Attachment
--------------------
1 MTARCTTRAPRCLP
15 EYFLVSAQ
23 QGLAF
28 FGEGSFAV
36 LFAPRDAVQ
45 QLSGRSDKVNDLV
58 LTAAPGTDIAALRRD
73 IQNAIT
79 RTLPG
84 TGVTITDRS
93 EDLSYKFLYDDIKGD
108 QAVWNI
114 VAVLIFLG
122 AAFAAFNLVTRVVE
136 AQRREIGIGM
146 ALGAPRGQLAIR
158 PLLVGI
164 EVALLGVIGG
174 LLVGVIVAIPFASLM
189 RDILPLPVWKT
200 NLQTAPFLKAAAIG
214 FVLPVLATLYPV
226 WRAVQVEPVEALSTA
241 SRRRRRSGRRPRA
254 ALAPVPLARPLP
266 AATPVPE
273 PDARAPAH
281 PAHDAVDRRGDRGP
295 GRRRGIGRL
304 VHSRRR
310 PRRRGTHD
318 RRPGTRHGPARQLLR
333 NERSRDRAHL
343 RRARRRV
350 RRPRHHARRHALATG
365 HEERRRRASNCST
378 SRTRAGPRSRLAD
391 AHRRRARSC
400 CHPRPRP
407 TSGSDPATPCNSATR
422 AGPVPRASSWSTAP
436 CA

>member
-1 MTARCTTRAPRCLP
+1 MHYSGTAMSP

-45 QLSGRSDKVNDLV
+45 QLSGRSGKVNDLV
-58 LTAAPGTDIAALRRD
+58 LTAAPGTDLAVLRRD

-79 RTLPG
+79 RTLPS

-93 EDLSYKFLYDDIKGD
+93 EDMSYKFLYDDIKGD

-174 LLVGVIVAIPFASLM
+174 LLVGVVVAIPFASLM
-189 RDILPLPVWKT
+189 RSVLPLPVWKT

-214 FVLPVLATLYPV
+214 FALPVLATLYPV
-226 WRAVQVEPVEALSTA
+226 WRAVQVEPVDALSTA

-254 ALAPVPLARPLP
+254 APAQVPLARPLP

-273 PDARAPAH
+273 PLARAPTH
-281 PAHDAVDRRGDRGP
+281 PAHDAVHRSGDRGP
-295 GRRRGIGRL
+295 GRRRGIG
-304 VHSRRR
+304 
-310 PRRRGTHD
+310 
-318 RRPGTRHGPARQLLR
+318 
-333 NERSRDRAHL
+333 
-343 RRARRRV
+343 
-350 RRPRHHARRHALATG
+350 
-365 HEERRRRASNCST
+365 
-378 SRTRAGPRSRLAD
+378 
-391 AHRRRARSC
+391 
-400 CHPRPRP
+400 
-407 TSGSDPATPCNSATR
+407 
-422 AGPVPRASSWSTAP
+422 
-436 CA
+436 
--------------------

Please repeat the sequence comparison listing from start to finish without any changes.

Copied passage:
1 MTARCTTRAPRCLP
15 EYFLVSAQ
23 QGLAF
28 FGEGSFAV
36 LFAPRDAVQ
45 QLSGRSDKVNDLV
58 LTAAPGTDIAALRRD
73 IQNAIT
79 RTLPG
84 TGVTITDRS
93 EDLSYKFLYDDIKGD
108 QAVWNI
114 VAVLIFLG
122 AAFAAFNLVTRVVE
136 AQRREIGIGM
146 ALGAPRGQLAIR
158 PLLVGI
164 EVALLGVIGG
174 LLVGVIVAIPFASLM
189 RDILPLPVWKT
200 NLQTAPFLKAAAIG
214 FVLPVLATLYPV
226 WRAVQVEPVEALSTA
241 SRRRRRSGRRPRA
254 ALAPVPLARPLP
266 AATPVPE
273 PDARAPAH
281 PAHDAVDRRGDRGP
295 GRRRGIGRL
304 VHSRRR
310 PRRRGTHD
318 RRPGTRHGPARQLLR
333 NERSRDRAHL
343 RRARRRV
350 RRPRHHARRHALATG
365 HEERRRRASNCST
378 SRTRAGPRSRLAD
391 AHRRRARSC
400 CHPRPRP
407 TSGSDPATPCNSATR
422 AGPVPRASSWSTAP
436 CA

>member
-1 MTARCTTRAPRCLP
+1 MHYSGTAMSP

-45 QLSGRSDKVNDLV
+45 QLSGRSGKVNDLV
-58 LTAAPGTDIAALRRD
+58 LTAAPGTDLAVLRRD

-79 RTLPG
+79 RTLPS

-93 EDLSYKFLYDDIKGD
+93 EDMSYKFLYDDIKGD

-174 LLVGVIVAIPFASLM
+174 LLVGVVVAIPFASLM
-189 RDILPLPVWKT
+189 RSVLPLPVWKT

-214 FVLPVLATLYPV
+214 FALPVLATLYPV
-226 WRAVQVEPVEALSTA
+226 WRAVQVEPVDALSTA

-254 ALAPVPLARPLP
+254 APAQVPLARPLP

-273 PDARAPAH
+273 PLARAPTH
-281 PAHDAVDRRGDRGP
+281 PAHDAVHRSGDRGP
-295 GRRRGIGRL
+295 GRRRGIG
-304 VHSRRR
+304 
-310 PRRRGTHD
+310 
-318 RRPGTRHGPARQLLR
+318 
-333 NERSRDRAHL
+333 
-343 RRARRRV
+343 
-350 RRPRHHARRHALATG
+350 
-365 HEERRRRASNCST
+365 
-378 SRTRAGPRSRLAD
+378 
-391 AHRRRARSC
+391 
-400 CHPRPRP
+400 
-407 TSGSDPATPCNSATR
+407 
-422 AGPVPRASSWSTAP
+422 
-436 CA
+436 